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Arctic Circle in December

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We are a family in Queensland travelling to Lapland in December for a week.Need advice as to appropriate footwear and jackets and general clothing for outdoors
for us to buy. This is out of our known experience so any help will be really appreciated.

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    Well weather averages are a low of 16 and a high of 27 (F) so it will be cold but not literally arctic - as in the 40 below or worse you can get in Siberia or the coldest parts of Canada/Alasks.

    You will need lined winter boots that keep your feet away from ice/snow, a jacket designed for those temps ( bad weather winter jackets usually list temperatures they are good for - check out eddie bauer or ll bean - warm hat, gloves, scarf and possibly the face mask used by skiers. You will also need warm pants (I prefer cords to wool), warm sweater and layers underneath (long-sleeve tees and shirts).

    It is often this cold in NYC in winter and I would never consider silk underwear like some skiers use - but I'm not often out for more than an hour or two at a time. If you will be outdoors all day you might want to consider them. The problem is that they're a pain to take on and off if you are going in and outdoors - unlike heavy outerwear.

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    Ok, I've been 3 times, different villages each time. December is a bit of a crazy time because it stays dark for most of the day and just grey when the "sun" comes up, which is just about never. Not sure where you are going but Yllas is really nice for family while Levi is a bit more for young adults, there are other villages. The locals are very friendly, just be aware that some of the other tourists are not necessarily of the same mind, you'll find the Japanese are all trying to conceive and the Russians are just avoiding their Mafia and so keep themselves. Last time I was there they had had their first crime in 20 years (an Italian)

    Clothes. You will find serious outdoor clothes for ski-doo and dog sleding is rented and normally included in the price of those special activities (and boy do you need it at -18C and 20mph into a wind you will be very cold without. So don't worry about that.

    For generally moving about you need walking boots (I wear them on the flight over), big thick socks, long-johns (no idea what these are called in Oz) you can get them in cotton (best to wick sweat away) or silk. similar on the top half, then shirt, then jumber/light fleece, possibly scarf. On the top layer you need a lined pair of trousers (Rohan winter type), puffer type jacket, puffer glothes with a long wrist (best with a leather palm at least) and hat that you can pull down over your ears or even a balaclava.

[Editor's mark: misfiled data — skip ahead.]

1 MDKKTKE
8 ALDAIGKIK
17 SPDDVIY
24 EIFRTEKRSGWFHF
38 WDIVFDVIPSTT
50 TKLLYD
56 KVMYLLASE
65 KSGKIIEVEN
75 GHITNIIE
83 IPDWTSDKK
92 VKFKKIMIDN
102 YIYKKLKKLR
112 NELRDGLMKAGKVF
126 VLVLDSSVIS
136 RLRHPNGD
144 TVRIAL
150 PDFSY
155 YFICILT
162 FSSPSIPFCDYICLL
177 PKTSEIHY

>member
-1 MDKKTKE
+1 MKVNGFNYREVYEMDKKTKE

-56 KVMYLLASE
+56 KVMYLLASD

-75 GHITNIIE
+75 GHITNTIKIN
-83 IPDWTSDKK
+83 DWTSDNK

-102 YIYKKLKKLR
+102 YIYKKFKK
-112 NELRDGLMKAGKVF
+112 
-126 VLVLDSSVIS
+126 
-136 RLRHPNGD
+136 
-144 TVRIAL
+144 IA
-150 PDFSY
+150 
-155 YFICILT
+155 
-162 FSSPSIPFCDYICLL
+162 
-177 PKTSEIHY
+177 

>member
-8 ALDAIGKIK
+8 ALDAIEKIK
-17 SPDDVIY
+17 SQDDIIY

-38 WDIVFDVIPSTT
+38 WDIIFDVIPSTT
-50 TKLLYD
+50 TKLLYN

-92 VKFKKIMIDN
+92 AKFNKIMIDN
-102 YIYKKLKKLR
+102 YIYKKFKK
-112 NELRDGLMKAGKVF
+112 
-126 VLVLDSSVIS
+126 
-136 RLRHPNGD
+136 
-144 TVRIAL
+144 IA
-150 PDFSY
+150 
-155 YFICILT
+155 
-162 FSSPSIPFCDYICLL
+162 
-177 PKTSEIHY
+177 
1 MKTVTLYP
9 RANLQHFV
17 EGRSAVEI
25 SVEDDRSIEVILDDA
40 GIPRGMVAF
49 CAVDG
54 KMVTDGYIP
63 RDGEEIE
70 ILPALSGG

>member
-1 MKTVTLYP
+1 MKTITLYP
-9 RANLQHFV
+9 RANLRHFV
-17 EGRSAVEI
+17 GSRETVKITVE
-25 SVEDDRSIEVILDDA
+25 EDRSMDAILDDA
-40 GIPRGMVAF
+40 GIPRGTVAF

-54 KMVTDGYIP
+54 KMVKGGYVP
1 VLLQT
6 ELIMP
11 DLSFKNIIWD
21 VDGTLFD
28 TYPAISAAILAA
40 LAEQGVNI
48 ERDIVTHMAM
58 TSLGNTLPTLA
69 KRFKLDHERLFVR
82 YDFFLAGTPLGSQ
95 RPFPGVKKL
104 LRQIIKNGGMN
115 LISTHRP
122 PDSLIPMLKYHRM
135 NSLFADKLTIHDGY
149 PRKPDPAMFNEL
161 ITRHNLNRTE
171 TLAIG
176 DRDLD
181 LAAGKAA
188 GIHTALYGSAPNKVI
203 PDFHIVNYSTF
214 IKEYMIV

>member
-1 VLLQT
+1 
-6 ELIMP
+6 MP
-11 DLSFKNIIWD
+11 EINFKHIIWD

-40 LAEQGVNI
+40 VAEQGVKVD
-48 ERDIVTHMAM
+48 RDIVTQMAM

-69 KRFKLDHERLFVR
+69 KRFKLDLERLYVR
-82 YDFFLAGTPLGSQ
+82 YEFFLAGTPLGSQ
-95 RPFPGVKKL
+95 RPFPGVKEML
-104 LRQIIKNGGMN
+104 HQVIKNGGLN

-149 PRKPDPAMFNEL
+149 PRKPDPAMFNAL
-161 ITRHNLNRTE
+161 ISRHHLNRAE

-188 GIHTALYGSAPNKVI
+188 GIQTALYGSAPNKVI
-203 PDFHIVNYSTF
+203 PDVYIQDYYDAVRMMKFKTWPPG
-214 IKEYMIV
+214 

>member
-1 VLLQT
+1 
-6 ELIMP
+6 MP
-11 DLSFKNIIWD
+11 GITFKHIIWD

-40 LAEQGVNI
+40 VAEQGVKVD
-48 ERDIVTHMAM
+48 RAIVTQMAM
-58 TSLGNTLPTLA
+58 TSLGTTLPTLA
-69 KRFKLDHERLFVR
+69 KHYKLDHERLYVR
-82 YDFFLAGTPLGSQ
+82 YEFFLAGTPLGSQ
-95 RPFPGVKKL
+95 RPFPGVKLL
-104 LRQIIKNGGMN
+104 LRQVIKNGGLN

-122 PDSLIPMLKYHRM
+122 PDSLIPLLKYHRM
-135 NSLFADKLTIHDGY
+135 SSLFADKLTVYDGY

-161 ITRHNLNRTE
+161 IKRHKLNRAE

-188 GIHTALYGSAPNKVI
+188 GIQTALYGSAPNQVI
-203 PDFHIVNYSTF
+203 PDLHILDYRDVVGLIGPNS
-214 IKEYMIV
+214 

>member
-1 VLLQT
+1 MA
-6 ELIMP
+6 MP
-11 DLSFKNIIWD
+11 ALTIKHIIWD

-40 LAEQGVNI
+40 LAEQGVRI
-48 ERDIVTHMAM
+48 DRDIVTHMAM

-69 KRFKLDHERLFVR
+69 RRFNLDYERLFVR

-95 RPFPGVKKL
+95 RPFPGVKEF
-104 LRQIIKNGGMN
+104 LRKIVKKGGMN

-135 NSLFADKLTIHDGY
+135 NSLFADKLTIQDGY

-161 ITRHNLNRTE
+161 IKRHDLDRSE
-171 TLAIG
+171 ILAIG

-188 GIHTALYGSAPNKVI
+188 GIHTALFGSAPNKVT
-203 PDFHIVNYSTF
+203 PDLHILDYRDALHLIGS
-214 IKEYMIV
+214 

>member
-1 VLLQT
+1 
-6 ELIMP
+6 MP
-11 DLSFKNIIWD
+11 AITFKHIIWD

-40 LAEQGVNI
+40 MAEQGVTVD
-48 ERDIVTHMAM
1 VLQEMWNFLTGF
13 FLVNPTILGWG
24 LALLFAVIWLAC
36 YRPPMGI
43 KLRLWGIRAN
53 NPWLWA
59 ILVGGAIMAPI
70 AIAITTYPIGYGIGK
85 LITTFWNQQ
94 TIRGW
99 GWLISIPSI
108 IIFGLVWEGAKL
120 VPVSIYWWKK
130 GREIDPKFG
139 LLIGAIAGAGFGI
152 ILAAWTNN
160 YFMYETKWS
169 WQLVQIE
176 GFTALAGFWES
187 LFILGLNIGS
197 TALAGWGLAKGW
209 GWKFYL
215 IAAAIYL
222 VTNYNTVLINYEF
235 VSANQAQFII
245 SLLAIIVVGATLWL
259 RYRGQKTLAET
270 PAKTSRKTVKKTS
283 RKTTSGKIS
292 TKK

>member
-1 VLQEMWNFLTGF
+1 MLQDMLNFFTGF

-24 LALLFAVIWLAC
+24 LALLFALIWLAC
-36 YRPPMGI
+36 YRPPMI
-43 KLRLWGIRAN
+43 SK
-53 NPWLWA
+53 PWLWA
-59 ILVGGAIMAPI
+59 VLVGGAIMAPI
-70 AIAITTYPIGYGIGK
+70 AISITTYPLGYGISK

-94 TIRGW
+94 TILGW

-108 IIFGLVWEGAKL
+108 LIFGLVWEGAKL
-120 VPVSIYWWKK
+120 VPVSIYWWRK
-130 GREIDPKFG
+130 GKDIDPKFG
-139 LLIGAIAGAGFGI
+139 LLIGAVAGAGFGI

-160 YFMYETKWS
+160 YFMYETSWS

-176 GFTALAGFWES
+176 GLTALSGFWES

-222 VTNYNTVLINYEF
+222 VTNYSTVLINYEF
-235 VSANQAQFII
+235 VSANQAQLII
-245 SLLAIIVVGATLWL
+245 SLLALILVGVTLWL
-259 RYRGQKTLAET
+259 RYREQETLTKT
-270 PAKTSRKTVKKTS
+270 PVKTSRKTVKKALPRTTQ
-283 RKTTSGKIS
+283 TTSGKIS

Fow skiing, you have two types, cross country and down hill. For down hill you tend to go faster and so you want wind impervious trousers, these tend to be thick with added insulation/wicking, and the wind proof puffer jacket mentioned, for cross country, because you go slower and generate more heat just normal lined trousers (I get mine from Rohan, by then I'm a brit). Depending on weather you either wear your long johns or not. If you build up layers of insulation and wick then you can always take stuff off and stay dry, getting covered in sweat is actually dangerous so wicking is vital. I also take a back pack, or waste pack, near the villages there are little coffee stops and heated sheds (where you kindle fires etc) picnic etc

    Boots for skiing you normally rent, down hill just make sure you have a number of large thick wicking socks as down hill boots generally are painful, ski-board you tend to use soft boots that are more forgiving, cross country boots are moer like trainers (though windproof and sealed and generally fit much better, but you still need thick socks, they just will be more comfortable.

    Helmets for skiing can be rented and for children in Finland I think it is the law, the slopes around Yllas and Levi are gentle but speed kills and kids kill quick. I've seen idiots lose control on a slope and crash into kids and a 16 stone man at 30 mph does a lot of damage

    I hope that is good for a start, do take out a husky team, yes it is expensive but it is a unique feeling being towed by these happy chaps.

    In December you may not need sun glasses but at -18C and below you may want goggles to limit eyeball damage. I'd probably buy them there as they are specialist items.

    Other things
    1) Swimming togs as most hotels have a spa or access to a one near
    2) you don't need jeans, useless outside
    3) The Suomi love to dance, so take dancing gear

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